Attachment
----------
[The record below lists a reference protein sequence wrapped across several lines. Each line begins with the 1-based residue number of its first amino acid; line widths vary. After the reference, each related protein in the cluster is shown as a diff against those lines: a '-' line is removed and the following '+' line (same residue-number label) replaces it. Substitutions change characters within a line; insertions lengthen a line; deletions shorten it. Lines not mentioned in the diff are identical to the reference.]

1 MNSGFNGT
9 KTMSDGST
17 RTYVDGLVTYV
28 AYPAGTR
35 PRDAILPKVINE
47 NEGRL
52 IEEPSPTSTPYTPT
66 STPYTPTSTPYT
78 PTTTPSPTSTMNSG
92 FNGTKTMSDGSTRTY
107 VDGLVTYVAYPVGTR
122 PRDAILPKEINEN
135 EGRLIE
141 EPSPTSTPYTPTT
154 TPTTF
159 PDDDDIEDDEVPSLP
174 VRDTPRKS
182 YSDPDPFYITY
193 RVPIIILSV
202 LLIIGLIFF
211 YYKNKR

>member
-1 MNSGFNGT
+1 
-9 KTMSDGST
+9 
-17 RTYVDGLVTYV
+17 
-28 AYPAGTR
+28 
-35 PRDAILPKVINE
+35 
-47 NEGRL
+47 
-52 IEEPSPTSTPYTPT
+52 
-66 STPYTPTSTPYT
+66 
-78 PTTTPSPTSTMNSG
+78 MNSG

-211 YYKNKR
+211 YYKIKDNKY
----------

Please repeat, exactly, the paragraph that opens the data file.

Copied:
[The record below lists a reference protein sequence wrapped across several lines. Each line begins with the 1-based residue number of its first amino acid; line widths vary. After the reference, each related protein in the cluster is shown as a diff against those lines: a '-' line is removed and the following '+' line (same residue-number label) replaces it. Substitutions change characters within a line; insertions lengthen a line; deletions shorten it. Lines not mentioned in the diff are identical to the reference.]